GoAir Plans Fleet Expansion To Catch Up With Peers
A Go Airlines (India) Ltd Airbus A320 aircraft comes in for a landing at Indira Gandhi International Airport in New Delhi. (Pankaj Nangia/Bloomberg)

GoAir Plans Fleet Expansion To Catch Up With Peers

Go Airlines (India) Ltd., which owns carrier GoAir, will take delivery of 14 Airbus A320neo aircraft this financial year, taking its total fleet size to 37, Managing Director and Chief Executive Officer Wolfgang Prock-Schauer told BloombergQuint in an interview.

Right now we have 23 aircraft, and we will have 37 at the end of the financial year, which is in March 2018. And the aircraft will be coming now. We had delays in our deliveries.
Wolfgang Prock-Schauer, MD & CEO, GoAir

The A320neo aircraft are part of the first leg of an order for 144 planes that the low-cost carrier has placed with Airbus. Of the first 72, the Wadia Group-promoted airline has so far taken possession of four. The rest of its fleet is comprised of the older generation A320 aircraft.

It is likely that GoAir will complete taking delivery of the 72 A320neo aircraft by 2020, said Prock-Schauer.

GoAir has a much smaller fleet than its peers. Market leader IndiGo, with a market share of over 40 percent, has a fleet of 135 planes. Among the others, full service airlines Jet Airways and Air India have 103 and 107, respectively, while low-cost carrier SpiceJet has 54.

The addition to GoAir’s fleet has been necessitated by its desire to raise its market share in the domestic market, which currently stands at around 9 percent, and ahead of the imminent launch of its international operations. GoAir intends to begin flying to international destinations in its winter schedule, but is yet to decide on the number of routes, said Prock-Schauer.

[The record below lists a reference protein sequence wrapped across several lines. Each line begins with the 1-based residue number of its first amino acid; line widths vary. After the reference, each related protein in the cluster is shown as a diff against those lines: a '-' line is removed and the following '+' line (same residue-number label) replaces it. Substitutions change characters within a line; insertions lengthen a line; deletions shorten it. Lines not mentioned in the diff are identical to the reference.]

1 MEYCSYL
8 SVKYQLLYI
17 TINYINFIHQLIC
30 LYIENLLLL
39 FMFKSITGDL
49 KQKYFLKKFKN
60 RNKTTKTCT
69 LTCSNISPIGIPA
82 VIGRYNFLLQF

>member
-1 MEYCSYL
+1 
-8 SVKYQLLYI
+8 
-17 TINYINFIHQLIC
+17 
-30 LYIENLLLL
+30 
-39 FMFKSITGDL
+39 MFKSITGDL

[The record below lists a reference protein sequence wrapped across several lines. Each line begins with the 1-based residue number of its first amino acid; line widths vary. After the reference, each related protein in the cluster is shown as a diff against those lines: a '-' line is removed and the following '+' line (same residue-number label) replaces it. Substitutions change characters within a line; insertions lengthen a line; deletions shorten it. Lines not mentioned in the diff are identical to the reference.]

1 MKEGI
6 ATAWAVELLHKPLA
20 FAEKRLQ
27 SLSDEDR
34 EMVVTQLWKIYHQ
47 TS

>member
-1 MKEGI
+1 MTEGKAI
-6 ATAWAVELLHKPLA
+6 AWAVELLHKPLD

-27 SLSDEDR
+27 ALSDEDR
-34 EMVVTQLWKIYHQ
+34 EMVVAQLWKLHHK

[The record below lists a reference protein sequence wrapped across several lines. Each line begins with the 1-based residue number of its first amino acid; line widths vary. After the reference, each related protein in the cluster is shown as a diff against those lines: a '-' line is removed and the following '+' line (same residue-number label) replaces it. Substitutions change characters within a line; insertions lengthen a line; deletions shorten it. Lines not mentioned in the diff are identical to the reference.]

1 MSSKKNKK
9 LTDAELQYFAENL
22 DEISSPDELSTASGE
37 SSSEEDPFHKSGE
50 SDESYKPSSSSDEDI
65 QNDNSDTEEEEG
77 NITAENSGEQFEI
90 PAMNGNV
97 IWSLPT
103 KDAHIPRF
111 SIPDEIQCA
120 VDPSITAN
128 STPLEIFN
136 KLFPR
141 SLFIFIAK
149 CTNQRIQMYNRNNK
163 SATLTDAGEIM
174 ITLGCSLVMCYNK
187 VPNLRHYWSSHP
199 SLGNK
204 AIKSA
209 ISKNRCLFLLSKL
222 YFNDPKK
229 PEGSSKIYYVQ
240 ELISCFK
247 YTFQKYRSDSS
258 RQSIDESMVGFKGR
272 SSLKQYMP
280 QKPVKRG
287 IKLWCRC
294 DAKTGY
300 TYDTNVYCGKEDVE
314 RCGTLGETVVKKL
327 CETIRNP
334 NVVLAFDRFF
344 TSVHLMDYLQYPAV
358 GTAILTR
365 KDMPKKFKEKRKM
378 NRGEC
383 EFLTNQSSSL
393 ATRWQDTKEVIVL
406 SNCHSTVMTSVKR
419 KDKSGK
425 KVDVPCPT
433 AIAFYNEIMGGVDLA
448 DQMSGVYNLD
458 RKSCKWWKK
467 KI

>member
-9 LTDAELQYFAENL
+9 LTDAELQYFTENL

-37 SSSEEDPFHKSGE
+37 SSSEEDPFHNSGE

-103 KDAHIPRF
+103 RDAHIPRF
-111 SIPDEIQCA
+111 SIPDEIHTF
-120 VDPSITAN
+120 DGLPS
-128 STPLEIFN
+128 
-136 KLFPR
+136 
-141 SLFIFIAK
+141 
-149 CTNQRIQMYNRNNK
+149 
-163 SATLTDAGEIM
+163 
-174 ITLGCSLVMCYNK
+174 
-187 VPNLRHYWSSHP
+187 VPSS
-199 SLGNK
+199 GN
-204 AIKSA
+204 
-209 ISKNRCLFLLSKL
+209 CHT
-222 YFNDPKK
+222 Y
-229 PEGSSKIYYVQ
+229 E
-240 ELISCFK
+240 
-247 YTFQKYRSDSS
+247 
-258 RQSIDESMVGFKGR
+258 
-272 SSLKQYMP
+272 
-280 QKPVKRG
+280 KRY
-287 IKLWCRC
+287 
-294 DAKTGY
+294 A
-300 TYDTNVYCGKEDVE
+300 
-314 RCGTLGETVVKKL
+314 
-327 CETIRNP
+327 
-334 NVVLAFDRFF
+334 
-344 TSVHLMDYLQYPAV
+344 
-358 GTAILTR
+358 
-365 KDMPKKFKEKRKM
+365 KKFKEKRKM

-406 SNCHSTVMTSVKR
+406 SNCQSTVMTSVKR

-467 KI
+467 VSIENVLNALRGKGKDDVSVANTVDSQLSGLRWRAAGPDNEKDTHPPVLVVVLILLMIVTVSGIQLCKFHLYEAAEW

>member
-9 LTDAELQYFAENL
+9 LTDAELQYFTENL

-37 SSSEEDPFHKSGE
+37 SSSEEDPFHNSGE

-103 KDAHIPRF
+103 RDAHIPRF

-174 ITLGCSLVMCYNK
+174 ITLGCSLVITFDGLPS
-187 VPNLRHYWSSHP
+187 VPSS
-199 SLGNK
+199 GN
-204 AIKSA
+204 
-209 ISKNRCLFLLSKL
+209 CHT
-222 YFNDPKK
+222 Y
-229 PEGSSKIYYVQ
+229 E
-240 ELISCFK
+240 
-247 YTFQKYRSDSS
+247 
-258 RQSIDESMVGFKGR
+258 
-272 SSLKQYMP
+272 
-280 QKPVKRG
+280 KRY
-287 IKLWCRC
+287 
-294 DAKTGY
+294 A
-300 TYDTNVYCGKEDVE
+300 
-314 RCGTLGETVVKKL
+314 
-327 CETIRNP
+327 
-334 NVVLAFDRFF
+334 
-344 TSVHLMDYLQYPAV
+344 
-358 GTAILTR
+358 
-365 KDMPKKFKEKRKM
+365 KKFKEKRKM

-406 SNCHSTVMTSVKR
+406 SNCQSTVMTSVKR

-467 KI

In the medium term, the airline intends to deploy as much as 30 percent of its capacity on international routes, he added.

Striving For Operational Efficiency

GoAir, according to Prock-Schauer has maintained its market share in the domestic market despite competitive pricing pressure, and a delay in the delivery schedule of its aircraft. The reason, he said, was on account of the high load factor, a measure of the utilisation of the available seats on an airlines aircraft.

GoAir has been able to raise its load factor to 90 percent, and hopes to maintain this number even after the increase in the size of its fleet. Operational efficiency, and a high load factor is paramount to the successful running of an airline in India on account of high input costs.

“The underlying demand for aviation is evident in India, and a 15 percent growth per year (in passenger traffic) is achievable,” said Prock-Schauer. “However, one problem I see, is that all our input costs, mainly airport related charges, infrastructure charges, taxes, levies, all that is going up. And that can put a dent in the growth development, because it’s very price sensitive.”

The GoAir head said the airline has been profitable for two financial years, and that profitability in the last financial year saw an improvement. BloombergQuint could not independently verify these claims.

Does GoAir Need Capital?

GoAir has already completed the pre-delivery payments to Airbus for the delivery of the Airbus A320neo aircraft, said Prock-Schauer. After taking delivery, the airline follows the popular sale-and-lease-back model.

“You have to do a pre-delivery payment, and once you take delivery then you have to do a sale and leaseback, and that is all tied up for the foreseeable future,” he said.

The airline business is an expensive proposition, and Prock-Schauer admits that “some capital will need to be raised”.

“We are not in a hurry. We’re waiting for the right timing,” he said.

When asked if an initial public offering is on the cards, he said: “All the options are open. There are many possibilities to raise capital.”

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